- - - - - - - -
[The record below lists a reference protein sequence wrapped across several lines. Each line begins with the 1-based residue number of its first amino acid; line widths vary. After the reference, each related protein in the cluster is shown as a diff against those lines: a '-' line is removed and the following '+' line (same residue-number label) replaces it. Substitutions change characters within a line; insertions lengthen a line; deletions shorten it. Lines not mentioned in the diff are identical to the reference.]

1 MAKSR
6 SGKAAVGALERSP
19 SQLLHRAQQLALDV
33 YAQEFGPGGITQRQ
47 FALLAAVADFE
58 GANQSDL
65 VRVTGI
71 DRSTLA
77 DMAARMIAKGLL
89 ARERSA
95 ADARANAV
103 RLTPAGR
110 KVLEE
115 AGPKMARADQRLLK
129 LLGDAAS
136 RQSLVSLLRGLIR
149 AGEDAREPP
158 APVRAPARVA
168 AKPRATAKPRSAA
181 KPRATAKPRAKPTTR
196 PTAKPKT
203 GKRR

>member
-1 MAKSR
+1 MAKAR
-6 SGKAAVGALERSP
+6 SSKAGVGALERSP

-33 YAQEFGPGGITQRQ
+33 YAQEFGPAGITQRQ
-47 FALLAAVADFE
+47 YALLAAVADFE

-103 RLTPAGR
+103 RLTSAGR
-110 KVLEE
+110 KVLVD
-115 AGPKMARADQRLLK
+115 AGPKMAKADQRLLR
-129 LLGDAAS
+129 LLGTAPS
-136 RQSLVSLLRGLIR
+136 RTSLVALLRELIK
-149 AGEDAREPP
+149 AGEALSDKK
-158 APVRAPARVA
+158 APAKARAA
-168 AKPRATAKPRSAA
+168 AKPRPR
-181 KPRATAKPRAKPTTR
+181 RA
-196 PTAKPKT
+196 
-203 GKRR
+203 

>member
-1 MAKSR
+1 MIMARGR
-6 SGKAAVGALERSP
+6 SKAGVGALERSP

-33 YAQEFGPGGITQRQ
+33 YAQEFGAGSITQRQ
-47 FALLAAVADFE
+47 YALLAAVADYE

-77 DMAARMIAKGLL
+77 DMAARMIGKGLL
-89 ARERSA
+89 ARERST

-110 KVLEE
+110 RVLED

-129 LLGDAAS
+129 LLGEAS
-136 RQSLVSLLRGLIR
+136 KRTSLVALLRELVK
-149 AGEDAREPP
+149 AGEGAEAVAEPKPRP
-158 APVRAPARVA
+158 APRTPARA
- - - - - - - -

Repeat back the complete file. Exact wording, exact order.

[The record below lists a reference protein sequence wrapped across several lines. Each line begins with the 1-based residue number of its first amino acid; line widths vary. After the reference, each related protein in the cluster is shown as a diff against those lines: a '-' line is removed and the following '+' line (same residue-number label) replaces it. Substitutions change characters within a line; insertions lengthen a line; deletions shorten it. Lines not mentioned in the diff are identical to the reference.]

1 MAKSR
6 SGKAAVGALERSP
19 SQLLHRAQQLALDV
33 YAQEFGPGGITQRQ
47 FALLAAVADFE
58 GANQSDL
65 VRVTGI
71 DRSTLA
77 DMAARMIAKGLL
89 ARERSA
95 ADARANAV
103 RLTPAGR
110 KVLEE
115 AGPKMARADQRLLK
129 LLGDAAS
136 RQSLVSLLRGLIR
149 AGEDAREPP
158 APVRAPARVA
168 AKPRATAKPRSAA
181 KPRATAKPRAKPTTR
196 PTAKPKT
203 GKRR

>member
-1 MAKSR
+1 MAKAR
-6 SGKAAVGALERSP
+6 SSKAGVGALERSP

-33 YAQEFGPGGITQRQ
+33 YAQEFGPAGITQRQ
-47 FALLAAVADFE
+47 YALLAAVADFE

-103 RLTPAGR
+103 RLTSAGR
-110 KVLEE
+110 KVLVD
-115 AGPKMARADQRLLK
+115 AGPKMAKADQRLLR
-129 LLGDAAS
+129 LLGTAPS
-136 RQSLVSLLRGLIR
+136 RTSLVALLRELIK
-149 AGEDAREPP
+149 AGEALSDKK
-158 APVRAPARVA
+158 APAKARAA
-168 AKPRATAKPRSAA
+168 AKPRPR
-181 KPRATAKPRAKPTTR
+181 RA
-196 PTAKPKT
+196 
-203 GKRR
+203 

>member
-1 MAKSR
+1 MIMARGR
-6 SGKAAVGALERSP
+6 SKAGVGALERSP

-33 YAQEFGPGGITQRQ
+33 YAQEFGAGSITQRQ
-47 FALLAAVADFE
+47 YALLAAVADYE

-77 DMAARMIAKGLL
+77 DMAARMIGKGLL
-89 ARERSA
+89 ARERST

-110 KVLEE
+110 RVLED

-129 LLGDAAS
+129 LLGEAS
-136 RQSLVSLLRGLIR
+136 KRTSLVALLRELVK
-149 AGEDAREPP
+149 AGEGAEAVAEPKPRP
-158 APVRAPARVA
+158 APRTPARA